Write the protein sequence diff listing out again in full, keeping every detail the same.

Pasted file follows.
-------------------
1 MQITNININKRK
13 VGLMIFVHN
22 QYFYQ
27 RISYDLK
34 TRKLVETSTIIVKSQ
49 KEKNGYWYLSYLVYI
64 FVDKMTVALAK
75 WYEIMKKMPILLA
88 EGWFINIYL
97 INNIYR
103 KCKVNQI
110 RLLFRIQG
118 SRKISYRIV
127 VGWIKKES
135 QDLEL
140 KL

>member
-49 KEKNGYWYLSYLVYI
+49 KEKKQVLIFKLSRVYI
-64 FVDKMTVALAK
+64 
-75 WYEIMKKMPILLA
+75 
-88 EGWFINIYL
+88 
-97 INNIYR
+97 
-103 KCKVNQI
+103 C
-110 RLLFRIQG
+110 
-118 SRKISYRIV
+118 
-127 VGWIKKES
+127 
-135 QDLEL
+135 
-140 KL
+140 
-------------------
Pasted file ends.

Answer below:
1 MQITNININKRK
13 VGLMIFVHN
22 QYFYQ
27 RISYDLK
34 TRKLVETSTIIVKSQ
49 KEKNGYWYLSYLVYI
64 FVDKMTVALAK
75 WYEIMKKMPILLA
88 EGWFINIYL
97 INNIYR
103 KCKVNQI
110 RLLFRIQG
118 SRKISYRIV
127 VGWIKKES
135 QDLEL
140 KL

>member
-49 KEKNGYWYLSYLVYI
+49 KEKKQVLIFKLSRVYI
-64 FVDKMTVALAK
+64 
-75 WYEIMKKMPILLA
+75 
-88 EGWFINIYL
+88 
-97 INNIYR
+97 
-103 KCKVNQI
+103 C
-110 RLLFRIQG
+110 
-118 SRKISYRIV
+118 
-127 VGWIKKES
+127 
-135 QDLEL
+135 
-140 KL
+140 